As long as there are people alive, there are people to save. There's more damage that can be done, and of course until this ends, nothing can be rebuilt. So people are stuck in refugee camps, you don't have farmers planting crops, you don't have kids going to proper schools, you don't have normal life re-emerging. The damage is continuous and cumulative, and every year that it lasts, every month that it lasts, the damage for people in Darfur gets worse.

What's the best mechanism for stopping the crimes that are still going on? Is it the African Union, the U.N. troops, U.S. forces?
The Europeans probably should be stepping up to the plate and doing more. The former colonial power is Britain, and both Italy and France have had interests in the region--those are the countries that probably have the greatest obligation to become involved. Like a lot of people, my preference is to see an African solution for an African problem, because it's empowering for African nations to do that.

If there's a new government in Sudan, what about trying Bashir in his own country, the way Saddam Hussein was tried in Iraq?
If there was a change of government in Sudan and that government decided to put him up on trial, they would have superior jurisdiction. Any local trial would have to be held to the highest international standard, like we tried to do in Iraq. Involving local people to see due international standards applied in a trial of that magnitude is empowering. It can become a venue for national reconciliation, but it can also become a site of contention.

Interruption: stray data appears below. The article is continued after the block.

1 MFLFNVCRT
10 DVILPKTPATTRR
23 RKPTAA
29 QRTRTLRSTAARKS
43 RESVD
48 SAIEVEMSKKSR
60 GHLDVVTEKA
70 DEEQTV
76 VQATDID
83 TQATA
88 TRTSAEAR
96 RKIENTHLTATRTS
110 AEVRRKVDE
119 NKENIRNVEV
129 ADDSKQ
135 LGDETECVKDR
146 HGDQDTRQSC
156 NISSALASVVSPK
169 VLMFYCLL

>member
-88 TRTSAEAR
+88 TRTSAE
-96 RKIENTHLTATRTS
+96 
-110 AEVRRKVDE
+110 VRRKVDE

But the most important thing I think is that when a head of state is brought on trial, that trial must be immensely authoritative, which means it's got to be held to the highest standards. The work that goes into proving the case has to be done properly, comprehensively, professionally. It's not easy to do with international investigators, it's even harder to do with local investigators with very little experience. There are lots of different challenges. Both could lead to excellent results for the Sudanese people. Both would require careful stewardship, as well.

As someone who's spent years investigating war crimes, how did you personally view the news of the indictment?
I think it's a tremendous act. Whenever a head of state is indicted for major crimes, it's a tremendous day for international justice. I think we all like to see the people most responsible for hardship and suffering being held accountable for it. And it doesn't happen often.